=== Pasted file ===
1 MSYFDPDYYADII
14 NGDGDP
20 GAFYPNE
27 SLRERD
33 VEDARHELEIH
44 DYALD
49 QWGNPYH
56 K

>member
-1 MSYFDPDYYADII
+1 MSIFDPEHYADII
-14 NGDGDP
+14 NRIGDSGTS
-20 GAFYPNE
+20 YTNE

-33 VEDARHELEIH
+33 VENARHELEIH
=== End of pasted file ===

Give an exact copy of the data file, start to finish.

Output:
1 MSYFDPDYYADII
14 NGDGDP
20 GAFYPNE
27 SLRERD
33 VEDARHELEIH
44 DYALD
49 QWGNPYH
56 K

>member
-1 MSYFDPDYYADII
+1 MSIFDPEHYADII
-14 NGDGDP
+14 NRIGDSGTS
-20 GAFYPNE
+20 YTNE

-33 VEDARHELEIH
+33 VENARHELEIH